November 2016 Newsletter - #58

In This Issue
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What can fecal starch tell us?   
By Sally Flis, Ph.D. - Feed and Crop Support Specialist

In March we introduced Fecal Starch by NIR for dairy samples. Fecal starch is used to examine the extent of starch digestibility. The four biggest factors that influence starch digestibility of a diet and starch content in fecal samples are:
  1. Particle size - poorly ground or processed grain will have a negative impact on starch digestibility.
  2. Corn silage processing - related to the above, poorly processed kernels in corn silage can result in lower digestibility. Use the Corn Silage Processing Score (CSPS) as an additional analytical tool to monitor particle size and starch availability.
  3. Moisture content - drier grain in corn silage (>35%DM) tends to be less digestible.
  4. Fermentation - will enhance starch digestibility over unfermented corn. Additionally, digestibility continues to increase in storage for 4 - 6 months after ensiling.
Interpretation of Fecal Starch - Fecal starch results are reported as a percentage of the dry matter.

Fecal Starch, % DM 
< 3% 
Starch digestion is good and there is no need to investigate starch sources.
 3 - 5 %
Total tract starch digestibility (TTSD) is 95% or better. May have some opportunity to adjust rations or management practices.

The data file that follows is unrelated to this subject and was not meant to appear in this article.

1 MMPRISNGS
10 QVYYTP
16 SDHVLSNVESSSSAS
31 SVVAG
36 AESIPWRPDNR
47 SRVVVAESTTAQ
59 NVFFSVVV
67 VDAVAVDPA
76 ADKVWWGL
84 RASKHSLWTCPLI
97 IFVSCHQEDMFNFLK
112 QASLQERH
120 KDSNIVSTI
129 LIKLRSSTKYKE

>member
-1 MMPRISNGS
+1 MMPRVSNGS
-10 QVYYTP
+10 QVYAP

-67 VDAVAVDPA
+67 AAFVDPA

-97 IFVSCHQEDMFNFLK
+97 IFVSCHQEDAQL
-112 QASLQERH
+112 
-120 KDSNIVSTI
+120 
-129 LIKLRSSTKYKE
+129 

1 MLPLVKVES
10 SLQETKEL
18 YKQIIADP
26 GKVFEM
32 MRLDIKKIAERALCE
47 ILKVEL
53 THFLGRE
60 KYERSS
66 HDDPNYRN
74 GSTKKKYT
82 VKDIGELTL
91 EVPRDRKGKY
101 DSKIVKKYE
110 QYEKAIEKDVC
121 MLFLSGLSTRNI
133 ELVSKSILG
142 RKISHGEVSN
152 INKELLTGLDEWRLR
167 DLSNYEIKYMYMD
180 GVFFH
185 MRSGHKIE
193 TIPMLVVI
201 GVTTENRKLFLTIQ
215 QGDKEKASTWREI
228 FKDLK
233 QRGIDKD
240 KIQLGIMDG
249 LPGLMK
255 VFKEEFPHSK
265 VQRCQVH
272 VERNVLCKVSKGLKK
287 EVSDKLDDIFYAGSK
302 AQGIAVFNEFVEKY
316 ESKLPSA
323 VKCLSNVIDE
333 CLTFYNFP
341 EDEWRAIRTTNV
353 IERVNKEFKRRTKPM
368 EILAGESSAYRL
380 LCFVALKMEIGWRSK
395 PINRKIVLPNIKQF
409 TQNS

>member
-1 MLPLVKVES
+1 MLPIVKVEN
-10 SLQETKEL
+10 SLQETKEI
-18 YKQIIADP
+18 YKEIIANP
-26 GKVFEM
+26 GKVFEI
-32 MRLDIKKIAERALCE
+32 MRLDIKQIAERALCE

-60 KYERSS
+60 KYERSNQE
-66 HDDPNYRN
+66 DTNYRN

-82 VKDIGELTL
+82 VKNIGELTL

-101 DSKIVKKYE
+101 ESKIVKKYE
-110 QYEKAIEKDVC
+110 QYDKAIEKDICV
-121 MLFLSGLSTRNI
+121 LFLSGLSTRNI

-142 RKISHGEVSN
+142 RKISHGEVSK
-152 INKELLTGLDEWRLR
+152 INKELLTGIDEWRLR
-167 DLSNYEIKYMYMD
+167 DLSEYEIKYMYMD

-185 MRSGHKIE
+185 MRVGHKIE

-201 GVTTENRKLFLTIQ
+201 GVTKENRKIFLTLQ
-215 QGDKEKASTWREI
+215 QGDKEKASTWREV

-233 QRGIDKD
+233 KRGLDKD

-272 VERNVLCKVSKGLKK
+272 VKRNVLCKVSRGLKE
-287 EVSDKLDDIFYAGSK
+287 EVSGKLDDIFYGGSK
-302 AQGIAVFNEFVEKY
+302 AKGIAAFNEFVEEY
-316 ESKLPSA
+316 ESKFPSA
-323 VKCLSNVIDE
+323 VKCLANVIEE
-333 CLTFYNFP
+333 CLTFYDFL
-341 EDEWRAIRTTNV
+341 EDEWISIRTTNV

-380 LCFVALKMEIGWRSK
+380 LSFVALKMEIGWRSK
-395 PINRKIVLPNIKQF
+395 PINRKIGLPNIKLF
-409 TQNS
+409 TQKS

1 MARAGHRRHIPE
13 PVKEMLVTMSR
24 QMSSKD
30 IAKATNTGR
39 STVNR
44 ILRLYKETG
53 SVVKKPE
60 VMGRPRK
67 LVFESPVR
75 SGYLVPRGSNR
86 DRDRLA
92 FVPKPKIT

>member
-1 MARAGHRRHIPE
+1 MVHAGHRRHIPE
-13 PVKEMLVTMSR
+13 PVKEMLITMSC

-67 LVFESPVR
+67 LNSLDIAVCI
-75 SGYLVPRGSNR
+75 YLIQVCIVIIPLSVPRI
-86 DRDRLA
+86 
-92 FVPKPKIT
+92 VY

> 5% 
Starch digestibility can be improved, individual sources of starch should be investigated.
As part of a project evaluating corn silage processing score (CSPS), we took fecal samples across three farms to evaluate fecal starch. Cows were sampled in 4 pens on three different farms and fecal starch indicates that starch digestion in the majority of the samplings is good (Table 1). Corn silage sampled was all adequately to optimally processed (Table 1).
The improvement in the fecal starch in pens A and B from sampling 1 to sampling 2 was likely influenced by season (Table 1). Sampling 1 was done in March and sampling 2 was done in June, the effect of increased starch digestibility due to longer ensiling time of corn silage likely helped improve total starch digestibility. 

Table 1.
Fecal Starch, % DM Pen Averages

Fecal Starch, % DM  
3.17 ± 1.67  65.1
4.39 ± 2.46  78.4
0.35 ± 0.33  66.4
0.19 ± 0.20  66.4
2.57 ± 0.89  67.6
1.85 ± 1.05  70.9
0.41 ± 0.42  66.3
0.77 ± 1.00 66.3

Overall Average | 1.71 ± 1.55 | 68.4 ± 4.39
Pen average milk production was also recorded on the sampling dates. Milk production was plotted versus fecal starch. When fecal starch was below 2 % DM, milk production was highest (Figure 1).
Fecal starch is an important tool to identify where you may be missing milk, even in high production pens.  
Meet Marti-Jo Russell